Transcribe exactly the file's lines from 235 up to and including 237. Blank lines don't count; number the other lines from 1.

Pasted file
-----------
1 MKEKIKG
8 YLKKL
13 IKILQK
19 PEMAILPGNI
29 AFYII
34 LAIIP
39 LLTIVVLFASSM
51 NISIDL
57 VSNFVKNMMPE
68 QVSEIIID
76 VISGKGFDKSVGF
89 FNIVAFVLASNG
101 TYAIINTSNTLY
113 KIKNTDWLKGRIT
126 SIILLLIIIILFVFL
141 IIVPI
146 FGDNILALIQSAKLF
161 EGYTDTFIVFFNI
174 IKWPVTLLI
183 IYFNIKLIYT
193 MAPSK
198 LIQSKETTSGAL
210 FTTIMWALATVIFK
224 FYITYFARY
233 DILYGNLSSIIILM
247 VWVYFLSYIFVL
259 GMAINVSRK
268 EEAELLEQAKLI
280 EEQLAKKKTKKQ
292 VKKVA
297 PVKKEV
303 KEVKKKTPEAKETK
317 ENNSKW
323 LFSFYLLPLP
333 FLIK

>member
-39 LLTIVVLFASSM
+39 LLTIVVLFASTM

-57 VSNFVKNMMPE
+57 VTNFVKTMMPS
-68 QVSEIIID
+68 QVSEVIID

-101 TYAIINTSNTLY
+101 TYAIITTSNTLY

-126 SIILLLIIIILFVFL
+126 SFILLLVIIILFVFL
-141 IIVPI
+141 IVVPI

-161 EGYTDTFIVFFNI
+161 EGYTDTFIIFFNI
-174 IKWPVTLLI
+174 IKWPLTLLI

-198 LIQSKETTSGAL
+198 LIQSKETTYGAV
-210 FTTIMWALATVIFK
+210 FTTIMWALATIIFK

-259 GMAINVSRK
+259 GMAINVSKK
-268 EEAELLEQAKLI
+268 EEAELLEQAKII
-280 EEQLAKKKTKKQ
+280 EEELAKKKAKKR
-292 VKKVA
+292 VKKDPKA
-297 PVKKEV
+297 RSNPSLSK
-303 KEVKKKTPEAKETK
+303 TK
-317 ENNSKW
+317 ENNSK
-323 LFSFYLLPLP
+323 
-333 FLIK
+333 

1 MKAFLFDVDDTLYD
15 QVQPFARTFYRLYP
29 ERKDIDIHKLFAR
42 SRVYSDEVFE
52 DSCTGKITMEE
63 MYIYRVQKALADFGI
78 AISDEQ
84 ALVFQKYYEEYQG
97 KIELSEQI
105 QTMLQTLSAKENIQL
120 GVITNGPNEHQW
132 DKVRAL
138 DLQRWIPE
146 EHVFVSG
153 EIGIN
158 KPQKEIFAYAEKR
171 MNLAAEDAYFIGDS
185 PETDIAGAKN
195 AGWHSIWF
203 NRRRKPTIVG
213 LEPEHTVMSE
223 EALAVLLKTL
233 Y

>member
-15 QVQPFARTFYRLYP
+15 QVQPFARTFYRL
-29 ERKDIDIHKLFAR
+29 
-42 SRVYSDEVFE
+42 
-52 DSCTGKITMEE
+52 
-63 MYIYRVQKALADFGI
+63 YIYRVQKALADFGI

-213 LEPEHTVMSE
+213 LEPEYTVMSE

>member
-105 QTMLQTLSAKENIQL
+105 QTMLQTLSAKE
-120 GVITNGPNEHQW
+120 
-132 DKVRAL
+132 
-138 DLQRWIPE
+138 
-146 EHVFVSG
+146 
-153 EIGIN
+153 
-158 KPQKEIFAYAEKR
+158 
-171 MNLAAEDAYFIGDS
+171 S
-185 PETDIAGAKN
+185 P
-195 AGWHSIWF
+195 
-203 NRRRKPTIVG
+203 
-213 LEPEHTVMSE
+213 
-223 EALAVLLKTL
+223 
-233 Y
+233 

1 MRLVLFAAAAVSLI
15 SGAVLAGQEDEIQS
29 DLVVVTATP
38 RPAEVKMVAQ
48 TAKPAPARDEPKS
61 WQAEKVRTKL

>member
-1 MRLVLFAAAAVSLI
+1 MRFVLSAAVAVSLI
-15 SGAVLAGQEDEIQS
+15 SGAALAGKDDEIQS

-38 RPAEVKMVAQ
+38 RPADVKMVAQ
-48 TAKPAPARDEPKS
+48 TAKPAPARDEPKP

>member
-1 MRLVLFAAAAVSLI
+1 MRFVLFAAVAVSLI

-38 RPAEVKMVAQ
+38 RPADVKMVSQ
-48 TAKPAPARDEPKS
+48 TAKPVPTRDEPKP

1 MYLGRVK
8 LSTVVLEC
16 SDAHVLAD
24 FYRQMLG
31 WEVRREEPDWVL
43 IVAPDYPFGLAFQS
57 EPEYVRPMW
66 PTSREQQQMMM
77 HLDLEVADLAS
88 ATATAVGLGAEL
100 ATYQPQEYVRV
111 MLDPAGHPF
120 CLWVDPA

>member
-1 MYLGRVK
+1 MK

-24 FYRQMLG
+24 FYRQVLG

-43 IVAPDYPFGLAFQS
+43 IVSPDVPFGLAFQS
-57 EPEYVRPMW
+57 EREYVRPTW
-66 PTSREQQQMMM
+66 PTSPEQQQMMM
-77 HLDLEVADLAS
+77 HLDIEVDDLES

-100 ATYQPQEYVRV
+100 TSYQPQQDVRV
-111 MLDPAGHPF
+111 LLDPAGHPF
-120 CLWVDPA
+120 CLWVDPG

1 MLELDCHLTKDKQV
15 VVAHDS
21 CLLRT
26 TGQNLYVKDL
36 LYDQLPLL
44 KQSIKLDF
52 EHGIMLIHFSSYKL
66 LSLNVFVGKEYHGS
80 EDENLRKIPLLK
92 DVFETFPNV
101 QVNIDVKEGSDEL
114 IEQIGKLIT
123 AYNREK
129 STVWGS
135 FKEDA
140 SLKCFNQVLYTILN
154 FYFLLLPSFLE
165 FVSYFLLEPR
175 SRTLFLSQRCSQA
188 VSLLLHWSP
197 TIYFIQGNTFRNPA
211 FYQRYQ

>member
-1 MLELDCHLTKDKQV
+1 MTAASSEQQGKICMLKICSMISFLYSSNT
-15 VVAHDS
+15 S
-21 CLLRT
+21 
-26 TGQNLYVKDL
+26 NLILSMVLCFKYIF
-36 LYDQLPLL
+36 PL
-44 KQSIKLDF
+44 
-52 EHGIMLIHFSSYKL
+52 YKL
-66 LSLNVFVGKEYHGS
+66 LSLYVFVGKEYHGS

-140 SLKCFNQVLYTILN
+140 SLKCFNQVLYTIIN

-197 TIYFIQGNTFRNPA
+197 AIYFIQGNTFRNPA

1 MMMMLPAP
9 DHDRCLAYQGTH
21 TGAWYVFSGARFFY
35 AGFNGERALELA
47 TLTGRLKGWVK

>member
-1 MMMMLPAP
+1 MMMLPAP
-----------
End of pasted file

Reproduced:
-197 TIYFIQGNTFRNPA
+197 AIYFIQGNTFRNPA

1 MMMMLPAP